Community Engagement

Thank you to the Hull communities that joined us to uncover stories from the past and present. Together we used science, arts and heritage to
explore how we can build climate awareness and flood resilience today and for the future.

By gathering Hull-based stories of flooding we learnt how our communities have learnt to
live with water over the past 800 years.

Risky Cities brought communities and creatives together to build a programme of exciting
interactive performances and experiences.

To learn more, sign up to our mailing list or follow
us on Twitter @Risky_Cities

Flow of Words Artist Commissions

The Risky Cities project has commissioned
five different artists to respond creatively to recent
community writing workshops, making work to be

shared on 10 & 11 November 2022

Follow the Thread Exhibition

Crafting Conversations about Hull’s Flood Histories and Futures

Experience Hull’s watery history brought to life in textiles and sound. This exhibition showcases community responses to stories identified by the Risky Cities project from the city archive. These stories explore adapting to, and thriving alongside, water and flooding.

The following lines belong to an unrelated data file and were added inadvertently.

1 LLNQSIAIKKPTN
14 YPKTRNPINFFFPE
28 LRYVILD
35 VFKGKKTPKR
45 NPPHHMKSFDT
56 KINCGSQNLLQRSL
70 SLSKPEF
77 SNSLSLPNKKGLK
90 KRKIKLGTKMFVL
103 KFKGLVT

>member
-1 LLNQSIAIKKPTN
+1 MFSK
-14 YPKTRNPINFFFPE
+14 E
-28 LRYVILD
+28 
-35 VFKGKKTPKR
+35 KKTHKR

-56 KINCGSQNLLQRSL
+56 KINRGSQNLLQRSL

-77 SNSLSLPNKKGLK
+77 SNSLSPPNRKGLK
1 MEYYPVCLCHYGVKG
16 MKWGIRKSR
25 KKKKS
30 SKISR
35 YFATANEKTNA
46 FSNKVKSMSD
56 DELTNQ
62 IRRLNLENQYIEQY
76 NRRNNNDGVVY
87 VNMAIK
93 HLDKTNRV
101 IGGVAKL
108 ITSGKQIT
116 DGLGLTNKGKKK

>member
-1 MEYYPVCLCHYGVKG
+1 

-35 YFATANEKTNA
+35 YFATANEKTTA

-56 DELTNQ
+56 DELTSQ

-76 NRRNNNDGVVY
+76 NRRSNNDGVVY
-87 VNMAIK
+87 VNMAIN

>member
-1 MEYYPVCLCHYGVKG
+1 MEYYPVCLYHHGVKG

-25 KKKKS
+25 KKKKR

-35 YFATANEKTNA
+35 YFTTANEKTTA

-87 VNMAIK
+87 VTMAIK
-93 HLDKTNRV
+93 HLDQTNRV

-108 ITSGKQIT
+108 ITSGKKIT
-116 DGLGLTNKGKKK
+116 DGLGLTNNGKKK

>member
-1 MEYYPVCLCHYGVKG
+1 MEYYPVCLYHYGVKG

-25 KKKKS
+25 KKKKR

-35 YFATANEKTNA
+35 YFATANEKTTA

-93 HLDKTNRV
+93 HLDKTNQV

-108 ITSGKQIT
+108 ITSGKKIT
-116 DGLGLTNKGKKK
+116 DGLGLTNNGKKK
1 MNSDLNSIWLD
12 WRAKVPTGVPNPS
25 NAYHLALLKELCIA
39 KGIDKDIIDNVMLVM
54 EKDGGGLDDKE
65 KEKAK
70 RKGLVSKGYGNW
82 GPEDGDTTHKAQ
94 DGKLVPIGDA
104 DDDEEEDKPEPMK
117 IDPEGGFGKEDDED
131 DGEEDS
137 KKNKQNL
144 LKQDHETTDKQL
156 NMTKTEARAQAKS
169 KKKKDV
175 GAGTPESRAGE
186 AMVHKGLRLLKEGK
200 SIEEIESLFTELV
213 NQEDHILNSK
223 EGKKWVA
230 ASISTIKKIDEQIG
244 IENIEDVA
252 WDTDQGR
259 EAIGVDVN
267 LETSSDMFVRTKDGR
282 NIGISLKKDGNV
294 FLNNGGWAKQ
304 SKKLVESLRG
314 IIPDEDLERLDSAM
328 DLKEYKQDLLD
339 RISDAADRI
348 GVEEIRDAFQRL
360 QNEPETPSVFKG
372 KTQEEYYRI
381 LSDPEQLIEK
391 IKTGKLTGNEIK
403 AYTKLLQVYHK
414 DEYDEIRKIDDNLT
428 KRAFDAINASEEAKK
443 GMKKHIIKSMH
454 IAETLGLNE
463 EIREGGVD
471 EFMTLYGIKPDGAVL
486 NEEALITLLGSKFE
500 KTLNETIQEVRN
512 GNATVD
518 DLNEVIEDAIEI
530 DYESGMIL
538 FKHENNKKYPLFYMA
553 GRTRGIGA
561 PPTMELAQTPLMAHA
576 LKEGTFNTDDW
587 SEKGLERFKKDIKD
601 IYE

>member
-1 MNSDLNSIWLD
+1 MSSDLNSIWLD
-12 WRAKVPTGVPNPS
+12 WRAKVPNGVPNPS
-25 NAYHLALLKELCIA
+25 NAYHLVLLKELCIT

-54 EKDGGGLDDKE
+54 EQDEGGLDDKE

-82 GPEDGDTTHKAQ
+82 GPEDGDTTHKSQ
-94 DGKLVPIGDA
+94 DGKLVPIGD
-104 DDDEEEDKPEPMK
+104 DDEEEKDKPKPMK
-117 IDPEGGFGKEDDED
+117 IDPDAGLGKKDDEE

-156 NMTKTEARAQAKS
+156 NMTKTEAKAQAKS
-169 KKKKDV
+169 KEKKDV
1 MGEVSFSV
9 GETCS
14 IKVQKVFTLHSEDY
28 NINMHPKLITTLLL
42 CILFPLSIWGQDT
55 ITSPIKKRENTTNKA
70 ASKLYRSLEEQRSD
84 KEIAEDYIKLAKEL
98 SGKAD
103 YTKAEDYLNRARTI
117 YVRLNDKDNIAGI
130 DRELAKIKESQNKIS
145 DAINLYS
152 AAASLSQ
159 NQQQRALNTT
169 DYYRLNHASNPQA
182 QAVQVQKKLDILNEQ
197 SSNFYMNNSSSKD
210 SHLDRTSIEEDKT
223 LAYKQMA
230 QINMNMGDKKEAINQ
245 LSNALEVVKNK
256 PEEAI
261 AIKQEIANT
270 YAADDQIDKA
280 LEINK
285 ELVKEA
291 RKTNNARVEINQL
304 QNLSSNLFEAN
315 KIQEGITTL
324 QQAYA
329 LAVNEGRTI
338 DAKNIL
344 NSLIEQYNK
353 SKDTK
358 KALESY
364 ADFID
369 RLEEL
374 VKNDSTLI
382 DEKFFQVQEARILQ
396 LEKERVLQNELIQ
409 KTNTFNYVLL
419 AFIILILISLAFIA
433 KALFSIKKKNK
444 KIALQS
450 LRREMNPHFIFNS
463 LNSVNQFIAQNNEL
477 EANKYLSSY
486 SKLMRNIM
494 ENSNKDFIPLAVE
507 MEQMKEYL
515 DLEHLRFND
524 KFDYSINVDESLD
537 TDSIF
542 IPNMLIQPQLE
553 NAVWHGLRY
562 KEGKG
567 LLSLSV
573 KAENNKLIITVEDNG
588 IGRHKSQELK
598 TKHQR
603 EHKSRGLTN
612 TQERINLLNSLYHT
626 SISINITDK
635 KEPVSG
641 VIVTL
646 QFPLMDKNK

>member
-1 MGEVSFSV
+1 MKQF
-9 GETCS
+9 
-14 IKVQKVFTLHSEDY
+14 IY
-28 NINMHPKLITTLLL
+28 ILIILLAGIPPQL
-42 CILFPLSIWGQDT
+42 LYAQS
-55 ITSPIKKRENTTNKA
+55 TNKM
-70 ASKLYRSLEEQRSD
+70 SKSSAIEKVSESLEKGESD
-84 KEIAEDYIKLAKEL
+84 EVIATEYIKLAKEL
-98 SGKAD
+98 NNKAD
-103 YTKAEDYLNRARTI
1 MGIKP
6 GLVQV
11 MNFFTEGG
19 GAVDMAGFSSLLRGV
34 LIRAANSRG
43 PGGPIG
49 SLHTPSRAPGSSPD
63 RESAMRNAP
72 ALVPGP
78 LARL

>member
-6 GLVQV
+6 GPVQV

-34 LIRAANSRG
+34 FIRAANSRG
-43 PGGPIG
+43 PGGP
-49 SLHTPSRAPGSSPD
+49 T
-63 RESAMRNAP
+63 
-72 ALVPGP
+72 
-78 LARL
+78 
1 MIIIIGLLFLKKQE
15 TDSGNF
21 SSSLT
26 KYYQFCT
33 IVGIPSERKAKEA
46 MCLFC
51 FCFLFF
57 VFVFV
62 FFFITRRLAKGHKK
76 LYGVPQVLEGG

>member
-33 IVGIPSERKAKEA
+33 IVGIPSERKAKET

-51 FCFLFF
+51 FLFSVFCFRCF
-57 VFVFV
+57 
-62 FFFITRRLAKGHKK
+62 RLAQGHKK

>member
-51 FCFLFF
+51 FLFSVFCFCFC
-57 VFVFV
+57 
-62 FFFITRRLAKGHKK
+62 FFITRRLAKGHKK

Various venues from 31 August to 1 October 2022

Community Textiles Workshops

Two communities in Boothferry and Cottingham explored watery stories before working with Thread and Press and Life and Loom to make textiles-based artworks for our Follow the Thread exhibition.

Read this blog from Kate Smith about the workshops.


An outdoor spectacle on environmental themes by the National Youth Theatre involving a cast of hundreds of young people


Large-scale projection and light shows in Hull City Centre in partnership with Absolutely Cultured and Living with Water, exploring the role of water in Hull’s past and future

22-24 October 2021

The University of Hull has research strengths in Hull-based flood modelling, flood histories and literatures and is able to draw on a wide-range of cultural partnerships that began or bloomed during 2017 Hull City of Culture.

Risky Cities will bring together science, arts and heritage in order to involve our communities in telling stories of how people past, present and future can learn to live with water.

We hope that by learning from the past we can build climate awareness and flood resilience today and for the future.

Our cultural programme will be firmly rooted in Hull’s history, present and future, but we aim to develop a model that can be applied nationally and globally to assist other flood-prone communities.

Funded by

     Logo for the Natural Environment Research Council     

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